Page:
“Is the arrest newsworthy in that community? Of course,” Hamm said. “Does the video embarrass the public official? Probably. “But I’m not one to suggest the Internet or the newspaper is to blame for his embarrassment. Viewers can make their own judgments about what they see, and the court can do what’s necessary to ensure a fair trial.”

Lastly, a blogger with the handle “tiny cornbread”—self identified as a newspaper editor--wrote: “…I have no objection to posting this video. It’s uncomfortable and I wouldn’t want to be that councilman. Yet, this is a public official who is suspected of criminal activity, and activity that is potentially harmful to others. If the officer had let him go and he had driven off and run over someone, people would have howled outrage at the police, and justifiably so.

“This doesn’t equate to a guilty verdict by any means. It doesn’t help his (Lindemann’s) case but I think most educated people understand the criminal justice system well enough to recognize that there are nuances in play and that that person on tape could be them or a loved one. The privacy argument was erased when this possibly-intoxicated guy headed out on a public street where his car could have encountered yours or mine.”

Lindemann says he will keep keeping on...

York County, S.C., Councilman Paul Lindemann may not have been perceived as performing well on an alcohol sobriety test--captured on a police video and now being shown to a worldwide audience, thanks to his hometown newspaper.

But that doesn’t mean the 29-year-old Republican, elected to public office two years ago, plans to resign from office.

He has been charged, not convicted, he says, and he will continue his campaign for re-election in November. The York County native faces Democrat Marion Davenport and Green Party member Bryan Smith; both want to unseat him on the council.

“We’ve been focusing on the good things (being done by the York County Council,” said Lindemann in a phone interview on Oct. 1. “I’m showing up. I’m out campaigning her. I’m out-raising her…

“Things have been going exceedingly well,” Lindemann added. “I’m kind of like a duck. Things just roll off my back…”

He says The (Rock Hill, S.C.) Herald, for whatever reason, chooses not to report the good work done by him and his fellow council members. Those positives include economic development for York County, meaning industry and jobs continue to flow at a good rate into one of South Carolina’s fastest growing counties, Lindemann said.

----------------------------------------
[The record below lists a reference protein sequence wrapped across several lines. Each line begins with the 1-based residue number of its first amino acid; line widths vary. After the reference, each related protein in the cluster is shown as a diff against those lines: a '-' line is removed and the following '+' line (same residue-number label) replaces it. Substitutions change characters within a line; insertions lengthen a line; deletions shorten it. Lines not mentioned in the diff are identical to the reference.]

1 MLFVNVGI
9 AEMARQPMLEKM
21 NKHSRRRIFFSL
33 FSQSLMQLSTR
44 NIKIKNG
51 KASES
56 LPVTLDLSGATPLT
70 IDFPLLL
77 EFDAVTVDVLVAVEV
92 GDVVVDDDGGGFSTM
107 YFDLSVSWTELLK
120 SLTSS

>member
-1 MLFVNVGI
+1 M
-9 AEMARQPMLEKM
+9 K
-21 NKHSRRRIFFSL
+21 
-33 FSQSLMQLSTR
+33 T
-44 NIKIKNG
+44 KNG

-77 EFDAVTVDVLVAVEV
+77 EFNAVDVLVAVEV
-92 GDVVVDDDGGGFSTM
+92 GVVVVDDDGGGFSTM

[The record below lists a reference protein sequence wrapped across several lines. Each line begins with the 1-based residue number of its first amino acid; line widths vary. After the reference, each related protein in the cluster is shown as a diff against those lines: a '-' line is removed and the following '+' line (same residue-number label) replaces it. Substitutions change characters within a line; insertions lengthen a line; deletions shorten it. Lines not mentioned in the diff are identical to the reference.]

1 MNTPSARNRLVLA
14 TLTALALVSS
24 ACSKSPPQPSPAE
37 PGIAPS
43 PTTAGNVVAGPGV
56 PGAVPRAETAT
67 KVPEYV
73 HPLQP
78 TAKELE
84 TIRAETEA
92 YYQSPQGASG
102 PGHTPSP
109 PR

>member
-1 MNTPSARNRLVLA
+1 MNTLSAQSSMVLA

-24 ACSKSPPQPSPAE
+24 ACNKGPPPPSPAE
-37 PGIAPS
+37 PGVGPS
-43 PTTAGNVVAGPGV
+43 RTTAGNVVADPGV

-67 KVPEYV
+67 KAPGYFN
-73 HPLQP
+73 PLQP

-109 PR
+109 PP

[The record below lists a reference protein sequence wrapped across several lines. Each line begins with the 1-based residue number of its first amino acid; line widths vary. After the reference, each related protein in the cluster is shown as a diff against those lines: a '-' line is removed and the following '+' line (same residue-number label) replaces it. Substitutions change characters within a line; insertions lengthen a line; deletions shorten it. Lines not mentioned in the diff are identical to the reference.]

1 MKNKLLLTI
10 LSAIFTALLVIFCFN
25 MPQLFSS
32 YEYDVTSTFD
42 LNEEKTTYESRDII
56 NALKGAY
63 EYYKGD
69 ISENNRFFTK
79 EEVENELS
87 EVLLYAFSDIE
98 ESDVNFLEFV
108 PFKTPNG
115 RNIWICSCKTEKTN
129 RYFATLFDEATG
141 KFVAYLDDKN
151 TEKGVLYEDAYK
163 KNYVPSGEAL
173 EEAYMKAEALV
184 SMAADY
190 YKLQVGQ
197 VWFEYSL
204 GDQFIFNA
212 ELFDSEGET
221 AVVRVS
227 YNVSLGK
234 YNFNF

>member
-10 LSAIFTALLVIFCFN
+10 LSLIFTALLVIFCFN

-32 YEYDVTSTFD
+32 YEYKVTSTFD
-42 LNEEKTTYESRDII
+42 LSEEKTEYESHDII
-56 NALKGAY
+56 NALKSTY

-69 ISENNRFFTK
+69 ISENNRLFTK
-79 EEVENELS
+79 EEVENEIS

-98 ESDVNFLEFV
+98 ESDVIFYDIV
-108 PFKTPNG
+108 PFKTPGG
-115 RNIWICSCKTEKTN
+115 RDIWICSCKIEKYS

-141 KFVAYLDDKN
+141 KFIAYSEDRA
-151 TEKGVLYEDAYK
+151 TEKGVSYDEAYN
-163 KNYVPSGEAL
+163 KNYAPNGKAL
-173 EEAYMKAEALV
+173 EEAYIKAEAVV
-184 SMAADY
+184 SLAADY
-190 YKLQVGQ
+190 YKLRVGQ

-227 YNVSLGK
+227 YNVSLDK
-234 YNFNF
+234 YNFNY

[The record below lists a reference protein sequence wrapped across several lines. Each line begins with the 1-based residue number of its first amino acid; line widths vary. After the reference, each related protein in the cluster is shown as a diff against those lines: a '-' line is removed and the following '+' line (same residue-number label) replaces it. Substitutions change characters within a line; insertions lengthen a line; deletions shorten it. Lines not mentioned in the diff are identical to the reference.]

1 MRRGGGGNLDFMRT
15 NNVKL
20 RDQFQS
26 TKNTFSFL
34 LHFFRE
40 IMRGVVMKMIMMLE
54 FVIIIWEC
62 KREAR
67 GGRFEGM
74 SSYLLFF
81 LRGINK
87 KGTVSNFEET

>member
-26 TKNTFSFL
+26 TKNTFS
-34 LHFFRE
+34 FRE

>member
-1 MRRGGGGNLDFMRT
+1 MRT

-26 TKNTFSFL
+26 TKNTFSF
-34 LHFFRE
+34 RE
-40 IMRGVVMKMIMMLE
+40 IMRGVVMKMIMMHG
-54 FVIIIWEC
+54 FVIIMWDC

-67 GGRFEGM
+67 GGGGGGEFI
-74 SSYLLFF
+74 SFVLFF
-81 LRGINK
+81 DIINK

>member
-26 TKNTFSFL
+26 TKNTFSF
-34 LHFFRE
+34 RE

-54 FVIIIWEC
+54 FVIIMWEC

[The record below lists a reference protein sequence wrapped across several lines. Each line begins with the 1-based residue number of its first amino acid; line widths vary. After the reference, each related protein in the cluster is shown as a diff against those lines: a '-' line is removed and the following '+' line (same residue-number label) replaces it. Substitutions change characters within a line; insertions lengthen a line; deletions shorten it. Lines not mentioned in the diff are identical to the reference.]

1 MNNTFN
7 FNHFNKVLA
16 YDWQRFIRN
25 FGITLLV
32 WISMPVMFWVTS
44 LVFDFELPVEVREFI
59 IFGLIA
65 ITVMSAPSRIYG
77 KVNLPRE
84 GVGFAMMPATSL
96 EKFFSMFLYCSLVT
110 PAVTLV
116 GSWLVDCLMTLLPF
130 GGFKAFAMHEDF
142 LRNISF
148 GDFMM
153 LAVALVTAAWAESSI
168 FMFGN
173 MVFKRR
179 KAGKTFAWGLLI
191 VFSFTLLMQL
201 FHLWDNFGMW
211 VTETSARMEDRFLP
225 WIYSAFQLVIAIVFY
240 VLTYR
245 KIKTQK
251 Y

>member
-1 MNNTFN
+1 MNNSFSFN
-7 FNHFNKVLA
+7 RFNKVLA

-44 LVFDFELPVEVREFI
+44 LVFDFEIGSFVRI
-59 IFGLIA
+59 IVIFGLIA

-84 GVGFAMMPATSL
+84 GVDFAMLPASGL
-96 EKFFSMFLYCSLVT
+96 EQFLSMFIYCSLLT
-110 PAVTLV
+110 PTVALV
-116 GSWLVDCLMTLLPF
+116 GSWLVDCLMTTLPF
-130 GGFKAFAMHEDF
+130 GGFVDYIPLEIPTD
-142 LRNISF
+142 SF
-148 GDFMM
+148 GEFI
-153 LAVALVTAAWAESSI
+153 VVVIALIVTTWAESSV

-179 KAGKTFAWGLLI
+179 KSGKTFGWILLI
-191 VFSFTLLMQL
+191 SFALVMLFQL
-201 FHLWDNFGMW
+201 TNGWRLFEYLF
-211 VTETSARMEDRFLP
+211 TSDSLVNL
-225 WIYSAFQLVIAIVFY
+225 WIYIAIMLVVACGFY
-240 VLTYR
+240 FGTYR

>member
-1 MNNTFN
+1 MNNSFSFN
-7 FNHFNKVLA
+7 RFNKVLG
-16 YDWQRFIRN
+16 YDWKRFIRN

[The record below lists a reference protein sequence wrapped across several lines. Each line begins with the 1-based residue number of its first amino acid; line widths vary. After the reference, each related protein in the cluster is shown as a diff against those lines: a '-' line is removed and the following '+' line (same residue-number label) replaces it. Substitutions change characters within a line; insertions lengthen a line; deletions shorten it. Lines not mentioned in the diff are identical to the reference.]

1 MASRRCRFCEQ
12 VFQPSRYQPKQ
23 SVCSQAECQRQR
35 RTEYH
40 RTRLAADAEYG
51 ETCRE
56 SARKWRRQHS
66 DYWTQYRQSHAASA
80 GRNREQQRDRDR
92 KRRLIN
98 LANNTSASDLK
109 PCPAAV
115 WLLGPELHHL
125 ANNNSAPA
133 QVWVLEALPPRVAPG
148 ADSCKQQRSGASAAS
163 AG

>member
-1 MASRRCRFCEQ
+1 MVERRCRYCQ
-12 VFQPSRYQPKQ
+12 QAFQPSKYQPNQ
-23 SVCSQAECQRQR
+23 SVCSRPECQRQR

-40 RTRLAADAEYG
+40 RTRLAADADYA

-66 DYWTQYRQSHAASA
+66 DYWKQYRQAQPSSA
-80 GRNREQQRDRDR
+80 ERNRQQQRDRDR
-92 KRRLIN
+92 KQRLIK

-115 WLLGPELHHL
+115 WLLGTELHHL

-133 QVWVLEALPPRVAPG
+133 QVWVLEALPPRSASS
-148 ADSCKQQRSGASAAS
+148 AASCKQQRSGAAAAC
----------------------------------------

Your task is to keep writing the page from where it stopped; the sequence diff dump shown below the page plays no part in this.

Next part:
“The things that I do are overlooked,” Lindemann said. “It’s funny how they (the media, including The Herald), will murder me over a charge, but they won’t talk about any of the things we (the council) did for district one.

“The small things that we’ve done continuously have been overlooked.”

Lindemann says he wants it made clear, however, that he isn’t trying to justify his personal actions. “Right or wrong, my personal life is a lot different from how I conduct myself on the county council,” he said.

So how’s he dealing with The Herald’s coverage (including the paper’s posting of the police video link on its Web site)?

“It’s been interesting,” Lindemann said. “I’ve got a lot of people around the state emailing me asking me who at The Herald has it out for me. And they’ll say: ‘Gee, when do you think they’ll leave you alone?’”

Larry Timbs teaches journalism at Winthrop University in Rock Hill, S.C., where he’s also faculty adviser to the weekly student newspaper, The Johnsonian.

Huge celebration for Obama

When CNN announced last night that Barack Obama had been elected 44th president of the United States, students at Thomson Cafeteria at Winthrop University (where I work), went wild.

Haven't seen that much joy in eons.

Click on the hotlink headline above to watch the YouTube video of the Winthrop happiness.

All the bull is now over

Just to commemorate the end of this very long (seemingly interminable) political season, note the 2,000 pounds of bull that accompanies this blog post.

I caught this guy resting near my father-in-law's barn in east Tennessee.

Question: Where does a bull do his thing?

Answer: Anywhere he wants to!

Seriously this bull gave me the evil eye. Didn't want to get too close.

He's a prize animal.



At ease with himself and the living things around him but nonetheless keeping all his senses open, just in case...

Just like a lot of those candidates in the 2008 election year.

What a year it was!

This bull represents a lot about what I feel.